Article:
Garth's success hinges on a gimmick that's crazier than he is: though apparently human, or whatever the equivalent from Izar might be called, he can transform himself and his clothes completely into any other being he wishes. The diagnosis of madness is necessary to explain why he keeps sabotaging very good charades; he mimics Spock superbly; I'm still not sure exactly what tips Kirk off that he's not the real thing. And I'm not sure why, during his moments of communication with the Enterprise, Kirk doesn't shout, "Hey Scotty! There's a madman down here who can pretend to be anyone!" so Scotty knows what he's up against. But, like I said, logical thinking doesn't seem to be high on anyone's agenda in "Whom Gods Destroy." Having a security code would seem to be a very clever idea, but how come we've never seen one before? A single sentence about how it's a brand new protocol being tested would have fixed that. Sloppy, silly, though - again - kind of fun.

There's not much in this episode worthy of deep analysis - otherwise questions would come up about whether Garth should be prosecuted for attempted genocide, not to mention Marta's cold-blooded murder, and Scotty's lack of creativity in mounting a rescue is quite disappointing - but there is that lovely scene where Kirk attempts to remind Lord Garth that he once held the venerable title of starship captain. Kirk reminds Garth of his strategic genius and the peace mission he led to a planet Kirk visited as a young officer, which Garth makes Garth scoff - "Peace mission! Politicians and weaklings!" But Kirk points out that those humanitarians took their dream of peace to the stars, "a dream that made Mr. Spock and me brothers." Gloating, Garth asks sarcastically, "Mr. Spock, do you consider Captain Kirk and yourself brothers?", quite certain (and perhaps rightly so) that the logical reply will put Kirk down.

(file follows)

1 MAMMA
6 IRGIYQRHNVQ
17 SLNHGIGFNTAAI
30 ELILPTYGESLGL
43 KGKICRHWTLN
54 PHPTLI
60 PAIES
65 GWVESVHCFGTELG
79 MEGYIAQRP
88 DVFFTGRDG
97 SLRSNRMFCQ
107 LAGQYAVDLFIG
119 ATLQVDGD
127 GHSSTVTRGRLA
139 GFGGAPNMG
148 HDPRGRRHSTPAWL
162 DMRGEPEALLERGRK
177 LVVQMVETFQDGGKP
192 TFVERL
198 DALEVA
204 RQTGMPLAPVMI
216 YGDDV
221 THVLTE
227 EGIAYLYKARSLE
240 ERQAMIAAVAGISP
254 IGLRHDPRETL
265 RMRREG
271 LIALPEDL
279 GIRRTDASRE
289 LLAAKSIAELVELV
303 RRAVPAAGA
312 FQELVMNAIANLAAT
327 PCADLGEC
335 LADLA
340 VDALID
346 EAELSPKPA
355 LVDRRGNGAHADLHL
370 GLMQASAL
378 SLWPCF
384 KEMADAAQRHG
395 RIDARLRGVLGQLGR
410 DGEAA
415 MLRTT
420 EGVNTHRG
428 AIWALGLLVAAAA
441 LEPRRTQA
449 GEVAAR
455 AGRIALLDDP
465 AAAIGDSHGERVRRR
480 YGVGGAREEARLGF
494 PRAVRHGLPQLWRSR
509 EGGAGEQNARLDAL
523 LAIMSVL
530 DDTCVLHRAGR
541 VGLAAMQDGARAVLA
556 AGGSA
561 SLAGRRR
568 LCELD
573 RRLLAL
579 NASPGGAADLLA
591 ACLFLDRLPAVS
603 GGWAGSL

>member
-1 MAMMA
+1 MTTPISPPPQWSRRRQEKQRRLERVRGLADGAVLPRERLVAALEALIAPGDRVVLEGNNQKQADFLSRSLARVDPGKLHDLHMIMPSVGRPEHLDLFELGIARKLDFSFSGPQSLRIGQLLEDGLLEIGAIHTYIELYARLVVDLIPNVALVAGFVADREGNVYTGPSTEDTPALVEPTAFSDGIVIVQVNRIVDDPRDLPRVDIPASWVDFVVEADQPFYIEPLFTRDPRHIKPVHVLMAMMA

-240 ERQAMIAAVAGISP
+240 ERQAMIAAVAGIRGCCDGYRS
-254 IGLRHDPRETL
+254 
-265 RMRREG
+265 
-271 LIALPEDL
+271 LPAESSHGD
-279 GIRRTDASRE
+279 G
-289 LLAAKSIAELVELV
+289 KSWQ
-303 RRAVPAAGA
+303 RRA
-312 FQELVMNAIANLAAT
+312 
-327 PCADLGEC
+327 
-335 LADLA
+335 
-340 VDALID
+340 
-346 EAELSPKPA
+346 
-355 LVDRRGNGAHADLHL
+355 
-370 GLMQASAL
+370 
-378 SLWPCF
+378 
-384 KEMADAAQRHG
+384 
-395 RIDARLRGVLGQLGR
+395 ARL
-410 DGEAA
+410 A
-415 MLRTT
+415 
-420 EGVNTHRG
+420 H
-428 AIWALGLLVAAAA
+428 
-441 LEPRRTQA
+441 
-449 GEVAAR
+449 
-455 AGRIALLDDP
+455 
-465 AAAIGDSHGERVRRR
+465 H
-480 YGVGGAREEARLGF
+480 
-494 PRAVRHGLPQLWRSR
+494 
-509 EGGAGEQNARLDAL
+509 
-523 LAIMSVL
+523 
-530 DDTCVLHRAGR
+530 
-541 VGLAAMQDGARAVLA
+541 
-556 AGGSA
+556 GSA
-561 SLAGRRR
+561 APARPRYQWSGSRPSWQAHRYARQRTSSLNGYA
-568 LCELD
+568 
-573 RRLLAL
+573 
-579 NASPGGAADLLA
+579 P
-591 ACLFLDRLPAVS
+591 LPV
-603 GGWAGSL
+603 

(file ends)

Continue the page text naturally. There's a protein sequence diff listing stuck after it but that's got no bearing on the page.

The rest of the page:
But instead Spock says, "Captain Kirk speaks somewhat figuratively, and with undue emotion; however, what he says is logical, and I do, in fact, agree with it." It doesn't get any more original Trek than that, and although Garth insists that Spock is blind - "You are his subordinate and that is all" - it is Garth who clearly doesn't see the loyalty that is there, of a completely different nature than the terrified obedience he receives from those around him. It enables Spock to believe that he will be able to tell the real Captain Kirk without asking logical questions, and it allows Spock to guess which man to shoot when the moment comes, though Kirk teases him about how long it takes him to figure out. Fluff, but entertaining fluff, and in Star Trek's wildly uneven third season, that's satisfaction enough.

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Find more episode info in the Episode Guide.

Michelle Erica Green is a news writer for the Trek Nation. An archive of her work can be found at The Little Review.